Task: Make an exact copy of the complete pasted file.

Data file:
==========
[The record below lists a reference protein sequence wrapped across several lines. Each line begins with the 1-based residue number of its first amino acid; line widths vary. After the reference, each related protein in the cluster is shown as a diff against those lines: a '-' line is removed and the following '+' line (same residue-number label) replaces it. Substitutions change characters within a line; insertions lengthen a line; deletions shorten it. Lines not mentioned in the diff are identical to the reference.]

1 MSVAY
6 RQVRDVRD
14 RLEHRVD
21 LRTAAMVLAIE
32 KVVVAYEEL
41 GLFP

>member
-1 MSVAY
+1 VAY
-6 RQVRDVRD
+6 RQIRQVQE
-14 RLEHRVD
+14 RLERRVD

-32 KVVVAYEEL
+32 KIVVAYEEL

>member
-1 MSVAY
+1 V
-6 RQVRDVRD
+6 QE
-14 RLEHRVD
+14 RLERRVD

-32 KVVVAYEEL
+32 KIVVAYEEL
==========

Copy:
[The record below lists a reference protein sequence wrapped across several lines. Each line begins with the 1-based residue number of its first amino acid; line widths vary. After the reference, each related protein in the cluster is shown as a diff against those lines: a '-' line is removed and the following '+' line (same residue-number label) replaces it. Substitutions change characters within a line; insertions lengthen a line; deletions shorten it. Lines not mentioned in the diff are identical to the reference.]

1 MSVAY
6 RQVRDVRD
14 RLEHRVD
21 LRTAAMVLAIE
32 KVVVAYEEL
41 GLFP

>member
-1 MSVAY
+1 VAY
-6 RQVRDVRD
+6 RQIRQVQE
-14 RLEHRVD
+14 RLERRVD

-32 KVVVAYEEL
+32 KIVVAYEEL

>member
-1 MSVAY
+1 V
-6 RQVRDVRD
+6 QE
-14 RLEHRVD
+14 RLERRVD

-32 KVVVAYEEL
+32 KIVVAYEEL